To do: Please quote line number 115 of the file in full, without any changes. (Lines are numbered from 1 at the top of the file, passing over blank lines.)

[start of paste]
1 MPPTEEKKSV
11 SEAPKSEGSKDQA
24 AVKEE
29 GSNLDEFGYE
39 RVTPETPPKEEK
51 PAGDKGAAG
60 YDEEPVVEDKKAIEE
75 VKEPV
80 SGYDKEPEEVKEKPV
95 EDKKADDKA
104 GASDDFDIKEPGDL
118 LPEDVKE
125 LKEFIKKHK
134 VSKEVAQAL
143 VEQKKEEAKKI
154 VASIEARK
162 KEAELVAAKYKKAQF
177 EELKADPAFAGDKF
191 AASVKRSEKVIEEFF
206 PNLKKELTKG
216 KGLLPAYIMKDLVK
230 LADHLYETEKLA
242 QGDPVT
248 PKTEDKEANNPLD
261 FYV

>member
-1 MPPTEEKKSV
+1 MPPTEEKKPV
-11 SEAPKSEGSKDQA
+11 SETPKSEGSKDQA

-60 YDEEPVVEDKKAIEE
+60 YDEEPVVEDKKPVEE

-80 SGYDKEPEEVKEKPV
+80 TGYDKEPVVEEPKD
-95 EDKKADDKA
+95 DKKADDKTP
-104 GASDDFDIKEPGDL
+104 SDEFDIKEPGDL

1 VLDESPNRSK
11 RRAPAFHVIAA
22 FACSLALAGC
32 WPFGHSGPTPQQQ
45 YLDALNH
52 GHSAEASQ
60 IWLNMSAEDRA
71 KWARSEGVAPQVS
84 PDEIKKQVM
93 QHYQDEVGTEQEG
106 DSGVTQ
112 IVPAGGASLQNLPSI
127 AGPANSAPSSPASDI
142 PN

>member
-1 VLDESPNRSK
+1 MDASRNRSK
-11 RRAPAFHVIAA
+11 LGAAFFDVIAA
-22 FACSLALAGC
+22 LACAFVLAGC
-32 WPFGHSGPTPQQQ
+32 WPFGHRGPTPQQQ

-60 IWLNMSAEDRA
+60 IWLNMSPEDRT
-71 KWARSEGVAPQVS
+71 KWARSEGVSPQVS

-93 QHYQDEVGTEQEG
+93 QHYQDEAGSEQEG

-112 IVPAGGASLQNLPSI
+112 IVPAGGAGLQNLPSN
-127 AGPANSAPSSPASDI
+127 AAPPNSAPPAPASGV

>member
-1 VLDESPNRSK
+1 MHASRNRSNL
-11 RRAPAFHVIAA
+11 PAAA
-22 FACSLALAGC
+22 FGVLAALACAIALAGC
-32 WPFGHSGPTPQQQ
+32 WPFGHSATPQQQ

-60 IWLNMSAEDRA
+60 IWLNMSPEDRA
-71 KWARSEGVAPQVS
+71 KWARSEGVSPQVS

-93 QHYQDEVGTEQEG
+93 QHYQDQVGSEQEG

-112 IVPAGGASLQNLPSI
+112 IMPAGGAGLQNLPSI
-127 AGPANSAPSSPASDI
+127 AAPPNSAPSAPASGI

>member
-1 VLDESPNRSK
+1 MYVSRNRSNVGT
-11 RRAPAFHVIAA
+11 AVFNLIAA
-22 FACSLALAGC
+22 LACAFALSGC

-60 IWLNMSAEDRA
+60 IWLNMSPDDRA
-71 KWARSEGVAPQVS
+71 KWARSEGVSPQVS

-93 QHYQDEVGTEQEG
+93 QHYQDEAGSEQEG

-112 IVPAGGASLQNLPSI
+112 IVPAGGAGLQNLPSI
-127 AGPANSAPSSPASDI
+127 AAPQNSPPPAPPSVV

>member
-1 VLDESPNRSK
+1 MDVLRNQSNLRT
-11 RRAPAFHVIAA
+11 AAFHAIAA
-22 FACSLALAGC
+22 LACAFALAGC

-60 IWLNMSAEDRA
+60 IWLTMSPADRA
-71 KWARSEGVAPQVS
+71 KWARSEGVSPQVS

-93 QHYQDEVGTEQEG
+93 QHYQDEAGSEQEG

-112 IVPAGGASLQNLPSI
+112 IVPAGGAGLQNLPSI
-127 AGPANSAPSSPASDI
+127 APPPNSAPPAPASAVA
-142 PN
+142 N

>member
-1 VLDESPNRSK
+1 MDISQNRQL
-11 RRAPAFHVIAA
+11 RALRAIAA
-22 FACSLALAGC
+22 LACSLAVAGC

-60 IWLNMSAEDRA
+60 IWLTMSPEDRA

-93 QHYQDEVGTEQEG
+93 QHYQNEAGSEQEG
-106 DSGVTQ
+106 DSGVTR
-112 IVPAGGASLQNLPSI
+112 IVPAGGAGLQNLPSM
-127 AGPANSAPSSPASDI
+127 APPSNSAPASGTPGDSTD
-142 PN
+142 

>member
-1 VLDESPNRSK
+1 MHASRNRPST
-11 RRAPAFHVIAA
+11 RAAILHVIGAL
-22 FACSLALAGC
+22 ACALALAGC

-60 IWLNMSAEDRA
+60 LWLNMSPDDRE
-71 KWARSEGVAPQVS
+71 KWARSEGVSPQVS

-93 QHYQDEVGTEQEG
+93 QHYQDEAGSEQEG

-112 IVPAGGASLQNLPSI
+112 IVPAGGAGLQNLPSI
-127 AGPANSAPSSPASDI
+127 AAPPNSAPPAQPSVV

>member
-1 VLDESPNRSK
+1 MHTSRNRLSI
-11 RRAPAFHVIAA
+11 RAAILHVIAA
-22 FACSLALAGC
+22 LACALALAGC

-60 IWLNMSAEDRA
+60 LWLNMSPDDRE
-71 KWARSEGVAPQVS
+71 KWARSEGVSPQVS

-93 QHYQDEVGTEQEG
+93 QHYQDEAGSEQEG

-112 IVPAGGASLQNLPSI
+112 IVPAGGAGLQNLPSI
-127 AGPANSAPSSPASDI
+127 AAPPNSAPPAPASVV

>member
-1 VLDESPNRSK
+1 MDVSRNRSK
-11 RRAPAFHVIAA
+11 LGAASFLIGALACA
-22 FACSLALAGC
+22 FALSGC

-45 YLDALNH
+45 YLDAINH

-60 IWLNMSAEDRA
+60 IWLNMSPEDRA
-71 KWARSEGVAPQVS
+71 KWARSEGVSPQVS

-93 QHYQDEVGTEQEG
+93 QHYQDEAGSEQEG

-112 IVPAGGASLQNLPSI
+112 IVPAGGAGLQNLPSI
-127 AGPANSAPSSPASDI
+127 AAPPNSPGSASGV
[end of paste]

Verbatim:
-60 IWLNMSAEDRA